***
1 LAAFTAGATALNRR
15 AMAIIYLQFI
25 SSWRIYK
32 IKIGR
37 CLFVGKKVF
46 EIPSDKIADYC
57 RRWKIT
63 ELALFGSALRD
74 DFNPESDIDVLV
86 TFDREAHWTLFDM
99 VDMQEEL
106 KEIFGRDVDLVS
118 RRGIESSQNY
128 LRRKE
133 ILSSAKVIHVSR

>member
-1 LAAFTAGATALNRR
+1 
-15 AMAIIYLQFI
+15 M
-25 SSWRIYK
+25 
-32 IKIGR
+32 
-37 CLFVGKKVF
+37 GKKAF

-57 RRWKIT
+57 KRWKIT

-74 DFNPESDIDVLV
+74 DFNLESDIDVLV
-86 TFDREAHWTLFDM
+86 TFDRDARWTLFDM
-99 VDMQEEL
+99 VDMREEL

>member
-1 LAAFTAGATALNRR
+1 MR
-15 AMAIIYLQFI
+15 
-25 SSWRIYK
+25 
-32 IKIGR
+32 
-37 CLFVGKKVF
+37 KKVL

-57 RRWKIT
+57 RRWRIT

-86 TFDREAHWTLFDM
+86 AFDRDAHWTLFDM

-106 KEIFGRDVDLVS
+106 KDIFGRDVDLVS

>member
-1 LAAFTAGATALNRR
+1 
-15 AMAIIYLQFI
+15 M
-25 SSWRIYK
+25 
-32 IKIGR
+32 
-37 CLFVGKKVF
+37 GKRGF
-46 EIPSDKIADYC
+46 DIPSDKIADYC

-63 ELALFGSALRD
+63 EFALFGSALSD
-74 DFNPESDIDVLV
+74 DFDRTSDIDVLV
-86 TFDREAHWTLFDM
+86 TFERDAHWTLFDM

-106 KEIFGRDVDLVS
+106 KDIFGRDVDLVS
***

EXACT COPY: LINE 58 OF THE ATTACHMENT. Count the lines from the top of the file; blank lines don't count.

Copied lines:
+25 